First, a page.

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Unicef: 115 children killed since Saudi airstrikes hit Yemen Open in fullscreen

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Unicef: 115 children killed since Saudi airstrikes hit Yemen

Yemeni children have been caught up in the fighting [al-Araby]

Date of publication: 24 April, 2015

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The UN's agency for children says that more than a hundred Yemeni children have been killed since Saudi-led coalition airstrikes began on March 26.

At least 115 children have been killed as a result of the fighting in Yemen since March 26, Unicef said on Friday, as Saudi-led coalition airstrikes continued to hit targets across the country.

The UN agency added that 172 children had been injured since the airstrikes began.

"We believe that these are conservative figures," said Unicef spokesman Christophe Boulierac in Geneva. At least 64 of the children killed were victims of airstrikes.

A further 26 children were said to have been killed by unexploded ordnance and mines, 19 by gunfire, three by shelling and three by "unverified causes related to the conflict".

The aerial campaign has focused on the north of the country, where 71 children have died.

Unicef's figures followed the World Health Organisation's death toll released on Thursday, which said that the number of those who had died in the conflict in Yemen had topped 1,000, at least 551 of whom were civilians.

Unicef also highlighted the recruitment of child soldiers, saying that at least 140 children had been recruited by armed groups.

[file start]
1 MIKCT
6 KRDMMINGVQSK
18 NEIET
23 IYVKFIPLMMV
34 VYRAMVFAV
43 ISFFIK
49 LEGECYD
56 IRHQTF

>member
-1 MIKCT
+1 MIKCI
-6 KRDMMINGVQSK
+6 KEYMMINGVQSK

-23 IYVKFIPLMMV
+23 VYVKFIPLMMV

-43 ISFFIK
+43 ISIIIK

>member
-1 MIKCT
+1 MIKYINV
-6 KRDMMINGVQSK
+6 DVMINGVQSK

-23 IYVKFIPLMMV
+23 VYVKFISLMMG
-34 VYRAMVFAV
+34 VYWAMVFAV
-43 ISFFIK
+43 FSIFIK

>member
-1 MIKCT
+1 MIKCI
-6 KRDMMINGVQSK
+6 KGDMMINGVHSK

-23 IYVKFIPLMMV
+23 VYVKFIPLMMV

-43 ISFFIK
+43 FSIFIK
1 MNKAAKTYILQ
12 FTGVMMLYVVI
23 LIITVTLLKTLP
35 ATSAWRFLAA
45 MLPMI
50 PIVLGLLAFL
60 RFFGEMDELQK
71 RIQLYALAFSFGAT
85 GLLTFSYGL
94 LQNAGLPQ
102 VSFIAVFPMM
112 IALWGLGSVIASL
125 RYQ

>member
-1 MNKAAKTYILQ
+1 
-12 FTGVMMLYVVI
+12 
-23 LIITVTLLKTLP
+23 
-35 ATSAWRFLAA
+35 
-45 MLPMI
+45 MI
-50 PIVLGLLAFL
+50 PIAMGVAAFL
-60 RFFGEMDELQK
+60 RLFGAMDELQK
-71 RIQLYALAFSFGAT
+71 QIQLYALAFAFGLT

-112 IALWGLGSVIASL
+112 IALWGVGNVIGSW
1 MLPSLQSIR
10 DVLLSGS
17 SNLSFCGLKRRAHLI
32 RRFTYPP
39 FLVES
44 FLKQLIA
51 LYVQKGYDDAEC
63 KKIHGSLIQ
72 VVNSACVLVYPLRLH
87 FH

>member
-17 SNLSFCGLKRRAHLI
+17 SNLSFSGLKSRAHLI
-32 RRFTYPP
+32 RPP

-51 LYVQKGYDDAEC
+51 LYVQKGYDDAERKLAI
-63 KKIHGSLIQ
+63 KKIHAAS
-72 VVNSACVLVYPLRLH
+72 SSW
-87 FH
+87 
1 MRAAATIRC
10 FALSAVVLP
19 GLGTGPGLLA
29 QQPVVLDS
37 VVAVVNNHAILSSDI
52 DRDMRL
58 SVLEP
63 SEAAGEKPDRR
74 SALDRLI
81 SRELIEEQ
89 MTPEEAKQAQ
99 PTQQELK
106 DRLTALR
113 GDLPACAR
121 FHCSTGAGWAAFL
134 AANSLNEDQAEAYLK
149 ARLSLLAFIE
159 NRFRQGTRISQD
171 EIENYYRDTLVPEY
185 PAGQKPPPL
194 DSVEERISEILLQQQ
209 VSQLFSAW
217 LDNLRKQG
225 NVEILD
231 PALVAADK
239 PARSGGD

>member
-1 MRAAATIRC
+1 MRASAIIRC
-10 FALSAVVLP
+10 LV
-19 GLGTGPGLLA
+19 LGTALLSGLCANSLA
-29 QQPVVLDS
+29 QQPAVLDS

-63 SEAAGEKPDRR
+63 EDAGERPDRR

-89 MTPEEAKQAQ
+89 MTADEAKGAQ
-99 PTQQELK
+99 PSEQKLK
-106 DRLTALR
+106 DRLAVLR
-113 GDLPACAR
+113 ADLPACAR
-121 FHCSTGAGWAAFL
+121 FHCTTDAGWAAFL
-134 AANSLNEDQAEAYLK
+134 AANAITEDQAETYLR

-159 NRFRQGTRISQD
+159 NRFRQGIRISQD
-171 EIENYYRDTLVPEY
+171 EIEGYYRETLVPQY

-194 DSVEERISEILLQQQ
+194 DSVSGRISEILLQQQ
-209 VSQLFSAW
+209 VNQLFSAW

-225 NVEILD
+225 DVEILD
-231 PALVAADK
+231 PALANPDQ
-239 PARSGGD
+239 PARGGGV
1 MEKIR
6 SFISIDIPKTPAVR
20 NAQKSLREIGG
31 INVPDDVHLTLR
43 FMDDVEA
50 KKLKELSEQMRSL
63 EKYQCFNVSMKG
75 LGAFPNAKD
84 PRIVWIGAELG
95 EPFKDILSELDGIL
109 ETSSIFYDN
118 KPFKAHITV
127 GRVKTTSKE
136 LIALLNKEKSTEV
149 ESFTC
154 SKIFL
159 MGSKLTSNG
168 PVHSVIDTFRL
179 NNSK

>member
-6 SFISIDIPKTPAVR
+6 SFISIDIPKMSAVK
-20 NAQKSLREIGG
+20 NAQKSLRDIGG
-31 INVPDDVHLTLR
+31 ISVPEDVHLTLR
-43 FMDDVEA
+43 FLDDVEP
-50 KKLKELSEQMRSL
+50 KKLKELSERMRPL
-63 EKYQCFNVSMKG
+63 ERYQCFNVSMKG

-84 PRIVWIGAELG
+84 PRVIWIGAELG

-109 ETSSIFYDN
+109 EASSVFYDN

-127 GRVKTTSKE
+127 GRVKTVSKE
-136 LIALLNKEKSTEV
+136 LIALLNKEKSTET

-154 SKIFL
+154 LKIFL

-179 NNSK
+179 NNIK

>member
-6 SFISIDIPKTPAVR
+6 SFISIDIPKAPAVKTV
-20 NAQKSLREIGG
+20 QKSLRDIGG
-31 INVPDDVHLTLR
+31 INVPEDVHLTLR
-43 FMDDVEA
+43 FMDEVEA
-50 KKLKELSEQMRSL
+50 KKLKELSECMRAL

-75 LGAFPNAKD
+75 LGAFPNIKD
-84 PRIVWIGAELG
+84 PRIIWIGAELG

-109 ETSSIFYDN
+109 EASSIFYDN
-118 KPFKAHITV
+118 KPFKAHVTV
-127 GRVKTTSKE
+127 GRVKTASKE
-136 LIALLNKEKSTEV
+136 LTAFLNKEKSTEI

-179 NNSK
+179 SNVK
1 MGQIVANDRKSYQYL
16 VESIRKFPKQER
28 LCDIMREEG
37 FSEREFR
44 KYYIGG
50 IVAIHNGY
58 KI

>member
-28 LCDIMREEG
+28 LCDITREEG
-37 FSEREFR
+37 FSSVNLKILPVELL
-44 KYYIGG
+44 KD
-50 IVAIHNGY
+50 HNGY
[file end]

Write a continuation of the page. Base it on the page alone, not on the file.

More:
"There are hundreds of thousands of children in Yemen who continue to live in the most dangerous circumstances, many waking up scared in the middle of the night to the sounds of bombing and gunfire," said Unicef's Yemen representative, Julien Harneis.

"The number of child casualties shows clearly how devastating this conflict continues to be for the country's children," he said.

Airstrikes continue

Meanwhile, Saudi-led coalition planes hit targets across the country, as the war in Yemen continued.

Airstrikes are understood to have hit a camp in Taiz, housing troops loyal to former Yemeni President Ali Abdullah Saleh. Targets in Aden, where the Houthis - in alliance with Saleh loyalists - are clashing with locals opposed to their advance, were also reportedly bombed.

There were reports by residents in Yemen's eastern Marib province that overnight airstrikes had hit the region, and that there had been fighting between local tribesmen and Houthi-Saleh forces, although no death toll could be obtained.

On Tuesday, the coalition had announced that "Operation Decisive Storm", as the first phase of the airstrikes was labelled, had ended, and that "Operation Restoring Hope" had begun.

In reality, airstrikes have continued, although the number has decreased, especially in the capital, Sanaa.

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